Michael Hughes 11:36
Yeah, and I guess two questions I have kind of, you know, in thinking about that, first, well, first of all, I know that you actually operate a concrete meal site at one of our locations. So I want to ask about how locations may kind of put up their hands and offer that. But if I’m a person that wants to find a congregate meal site in my area, where would I go to, just Google it or?
Jennifer Adams 12:03
Yeah, you can do that, you can Google it, I’m sure they will come up. But you could also just, you know, you can find the congregate meal sites through your local area on agents, agencies on aging. And you can find that firstname.lastname@example.org. So if you’re not sure where your area agency on aging is, or who they are, just go to that elder care. acl.gov. And, you know, you just type in your zip code, and they’re going to be able to connect you with the current Cricut Millsite. near you. So
Michael Hughes 12:39
sorry, say, say the URL again, it’s
Jennifer Adams 12:43
Michael Hughes 12:49
Over here, DOT ACL. DACA. Awesome. And then, you know, for operating a congregate meal site, what sort of obligations are involved? Okay, so
Jennifer Adams 12:59
If you’re all I’ll just kind of walk you through the process, if you want to become a meal site, program or organization that hosts these no sites, so both of my buildings are, we are a congregate meal site. No sites, it’s actually a pretty easy process. So first off, you need to contact your area agency on aging, and let them know that you’re interested in doing that. At that point, they would kind of look around the area and see if a site is needed in their area. Another thing they might do is like, for me, where I work, we are, you know, we’re housing so we have people that live right there. So we have the population that they’re looking for. And I you know, so I can already offer the minimum amount of people that they would require in order to, to host a mill site. So that’s kind of the thing they would look for, is there already a program in the area? And even if there is, do you have enough people of your own that would participate in order to, you know, allow them to open a site there. If you are approved, it’s pretty simple. You basically sign a service agreement with the congregate meal site. So with your area agency on aging, you know, you’re agreeing to their specified days and times that they’re going to come into your building, you’re letting them know they’re going to have use of your kitchen, your community room during that time. You’re allowing other people to come into your building as well during those times. So other communities, people that live in the community, can participate in this program, so you have to open your doors to that as well. Typically they come around 10 o’clock, so you’re gonna host a cove coffee hour or allow them to, which is a lot of socialization for the individuals that participate in this.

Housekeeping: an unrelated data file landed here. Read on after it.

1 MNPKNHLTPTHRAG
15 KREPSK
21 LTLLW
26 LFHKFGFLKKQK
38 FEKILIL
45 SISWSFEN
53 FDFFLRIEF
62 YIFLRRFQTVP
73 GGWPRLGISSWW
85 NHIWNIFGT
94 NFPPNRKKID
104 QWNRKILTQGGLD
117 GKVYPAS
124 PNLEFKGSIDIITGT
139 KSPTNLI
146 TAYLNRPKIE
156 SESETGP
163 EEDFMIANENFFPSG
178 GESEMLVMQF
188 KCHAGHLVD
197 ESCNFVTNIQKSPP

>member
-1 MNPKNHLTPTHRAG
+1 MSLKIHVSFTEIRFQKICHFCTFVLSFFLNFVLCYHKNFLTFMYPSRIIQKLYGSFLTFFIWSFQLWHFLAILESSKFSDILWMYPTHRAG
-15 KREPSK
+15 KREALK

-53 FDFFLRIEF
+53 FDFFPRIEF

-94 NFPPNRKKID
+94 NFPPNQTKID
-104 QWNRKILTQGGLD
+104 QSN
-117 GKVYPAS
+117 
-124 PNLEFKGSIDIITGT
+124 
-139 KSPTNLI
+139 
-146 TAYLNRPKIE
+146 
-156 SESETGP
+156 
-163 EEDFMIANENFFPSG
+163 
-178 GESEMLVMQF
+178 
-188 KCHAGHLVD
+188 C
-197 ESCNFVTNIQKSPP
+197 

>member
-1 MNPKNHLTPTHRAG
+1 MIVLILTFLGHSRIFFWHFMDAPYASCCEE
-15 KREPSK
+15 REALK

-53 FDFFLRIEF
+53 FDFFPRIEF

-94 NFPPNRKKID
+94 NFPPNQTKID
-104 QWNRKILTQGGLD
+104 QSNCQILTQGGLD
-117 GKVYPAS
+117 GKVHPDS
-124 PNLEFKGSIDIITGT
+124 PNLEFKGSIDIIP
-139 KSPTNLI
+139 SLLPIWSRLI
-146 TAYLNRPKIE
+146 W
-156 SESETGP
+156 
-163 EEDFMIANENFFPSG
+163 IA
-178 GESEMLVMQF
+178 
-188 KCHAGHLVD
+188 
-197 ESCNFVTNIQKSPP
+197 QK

Michael Hughes 15:10
And of course, you know, they’re, they’re not charging anything for us, right? I mean, they come in, they bring in the food, I mean, you’ll have to clean up and things like that. But it sounds like it’s pretty turnkey.
Jennifer Adams 15:24
It is actually very turnkey, you don’t have to do anything, you don’t have to write, it doesn’t cost you anything. But all you have to do is be willing to open your doors to people coming into your building, you don’t clean up, you don’t do any of that, you don’t help. Nope, it all gets brought into you, the individual that will come from the they’re called mill site directors, they come into the building, you know, usually from in my buildings, it’s 10 to one, they come in they, they make the coffee, they they serve the food, they do all the cleanup, so I really I don’t have to do anything with that the only thing that I have to do is make sure that there’s available space in our fridge, that we have functioning appliances in our kitchen. And annually we do that your local health department may come in and do a check on the location and make sure that it knows that it meets those requirements as well. So that’s something that I know, I have to just meet with them, which is like a 10 minute thing. It’s not really a big deal. It’s a great program.
Michael Hughes 16:36
Yeah, it sounds like it. Okay, so just to sum up congregate Meals sites, you can find them through your local area agency on aging, you can Google it, if you want to give a donation, great. If not, that’s okay. You can come to your spouse’s if they’re younger than age 62, they can eat with you, you gotta eat it there, you can’t take it back to your room, you can’t take it back to your house. And so it’s for people that can actually have the transport to get there. So switching gears, let’s talk a little bit about the meal delivery programs. I mean, I think Meals on Wheels is probably the most well known. So in what situation would you recommend a Meals on Wheels, or who are those types of programs for?